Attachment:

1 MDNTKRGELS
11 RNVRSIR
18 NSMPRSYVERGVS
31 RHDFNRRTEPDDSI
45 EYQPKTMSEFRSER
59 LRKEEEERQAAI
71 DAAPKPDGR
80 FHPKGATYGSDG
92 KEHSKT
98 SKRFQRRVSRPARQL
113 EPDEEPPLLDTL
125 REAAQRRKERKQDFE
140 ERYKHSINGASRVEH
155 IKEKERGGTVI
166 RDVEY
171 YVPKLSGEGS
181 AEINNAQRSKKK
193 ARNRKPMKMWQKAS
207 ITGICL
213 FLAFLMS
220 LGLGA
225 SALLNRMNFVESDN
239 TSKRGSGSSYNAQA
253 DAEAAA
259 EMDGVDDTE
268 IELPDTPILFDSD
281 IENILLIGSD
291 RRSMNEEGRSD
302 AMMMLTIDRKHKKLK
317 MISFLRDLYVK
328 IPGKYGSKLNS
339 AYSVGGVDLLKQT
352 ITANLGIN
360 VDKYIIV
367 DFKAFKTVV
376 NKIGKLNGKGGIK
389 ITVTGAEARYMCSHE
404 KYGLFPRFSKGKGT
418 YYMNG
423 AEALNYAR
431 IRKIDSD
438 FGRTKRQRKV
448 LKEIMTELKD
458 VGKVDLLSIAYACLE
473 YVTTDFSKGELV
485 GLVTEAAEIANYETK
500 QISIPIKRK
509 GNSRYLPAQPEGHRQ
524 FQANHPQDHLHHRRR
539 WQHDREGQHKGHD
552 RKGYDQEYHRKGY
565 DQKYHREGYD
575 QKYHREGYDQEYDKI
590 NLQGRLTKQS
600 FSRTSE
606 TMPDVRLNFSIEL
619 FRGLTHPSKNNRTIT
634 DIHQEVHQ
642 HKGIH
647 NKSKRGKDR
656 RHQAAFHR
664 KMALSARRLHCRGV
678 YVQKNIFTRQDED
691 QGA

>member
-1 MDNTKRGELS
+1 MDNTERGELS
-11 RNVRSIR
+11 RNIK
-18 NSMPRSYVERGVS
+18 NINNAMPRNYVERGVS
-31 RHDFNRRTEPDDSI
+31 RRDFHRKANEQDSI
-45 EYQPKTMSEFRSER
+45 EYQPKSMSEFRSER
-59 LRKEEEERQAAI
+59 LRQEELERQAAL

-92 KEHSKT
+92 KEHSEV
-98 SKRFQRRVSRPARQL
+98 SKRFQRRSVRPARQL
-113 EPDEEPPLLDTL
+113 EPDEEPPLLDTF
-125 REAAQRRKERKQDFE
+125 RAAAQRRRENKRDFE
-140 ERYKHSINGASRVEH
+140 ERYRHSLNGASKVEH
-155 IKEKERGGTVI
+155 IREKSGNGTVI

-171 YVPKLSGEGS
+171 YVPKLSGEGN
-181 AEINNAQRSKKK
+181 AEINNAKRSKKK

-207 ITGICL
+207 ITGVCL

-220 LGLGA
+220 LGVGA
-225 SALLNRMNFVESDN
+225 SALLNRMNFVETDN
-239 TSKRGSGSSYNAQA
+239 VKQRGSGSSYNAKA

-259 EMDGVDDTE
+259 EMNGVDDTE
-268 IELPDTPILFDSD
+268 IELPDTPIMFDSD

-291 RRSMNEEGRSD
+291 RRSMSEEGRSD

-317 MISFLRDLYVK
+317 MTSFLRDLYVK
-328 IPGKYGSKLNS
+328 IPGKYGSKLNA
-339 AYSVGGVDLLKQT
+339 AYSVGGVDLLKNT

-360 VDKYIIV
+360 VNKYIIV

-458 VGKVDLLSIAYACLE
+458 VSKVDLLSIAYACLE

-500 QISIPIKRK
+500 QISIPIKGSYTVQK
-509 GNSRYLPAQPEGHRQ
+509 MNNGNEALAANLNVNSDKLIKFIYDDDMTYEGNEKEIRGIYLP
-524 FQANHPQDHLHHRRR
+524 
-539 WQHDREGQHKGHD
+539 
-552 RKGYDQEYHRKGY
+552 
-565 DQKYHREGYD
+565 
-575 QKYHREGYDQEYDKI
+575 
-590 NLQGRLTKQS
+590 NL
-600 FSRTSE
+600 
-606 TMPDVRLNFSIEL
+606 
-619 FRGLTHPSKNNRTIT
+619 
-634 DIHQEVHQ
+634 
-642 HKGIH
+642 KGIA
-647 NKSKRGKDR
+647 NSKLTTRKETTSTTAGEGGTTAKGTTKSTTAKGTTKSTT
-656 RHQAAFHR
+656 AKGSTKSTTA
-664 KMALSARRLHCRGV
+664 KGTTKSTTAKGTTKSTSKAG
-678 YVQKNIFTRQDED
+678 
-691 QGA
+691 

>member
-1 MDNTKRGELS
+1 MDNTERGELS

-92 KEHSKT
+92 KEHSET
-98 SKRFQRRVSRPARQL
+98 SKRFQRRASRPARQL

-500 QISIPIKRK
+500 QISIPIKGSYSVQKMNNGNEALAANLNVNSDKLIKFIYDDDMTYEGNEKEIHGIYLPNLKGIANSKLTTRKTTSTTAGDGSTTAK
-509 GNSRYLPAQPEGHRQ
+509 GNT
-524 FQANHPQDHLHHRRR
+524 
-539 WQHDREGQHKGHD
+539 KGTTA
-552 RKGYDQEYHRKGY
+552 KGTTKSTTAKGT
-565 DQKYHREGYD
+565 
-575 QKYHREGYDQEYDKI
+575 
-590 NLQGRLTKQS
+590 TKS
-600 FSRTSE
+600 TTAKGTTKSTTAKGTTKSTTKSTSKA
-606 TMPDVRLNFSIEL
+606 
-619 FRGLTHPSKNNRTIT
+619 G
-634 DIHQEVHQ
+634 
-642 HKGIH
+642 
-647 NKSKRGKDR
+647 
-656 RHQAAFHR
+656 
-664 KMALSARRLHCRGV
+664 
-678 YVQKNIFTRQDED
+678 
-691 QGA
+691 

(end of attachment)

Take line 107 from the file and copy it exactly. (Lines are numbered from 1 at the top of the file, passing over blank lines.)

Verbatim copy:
+291 RRSMSEEGRSD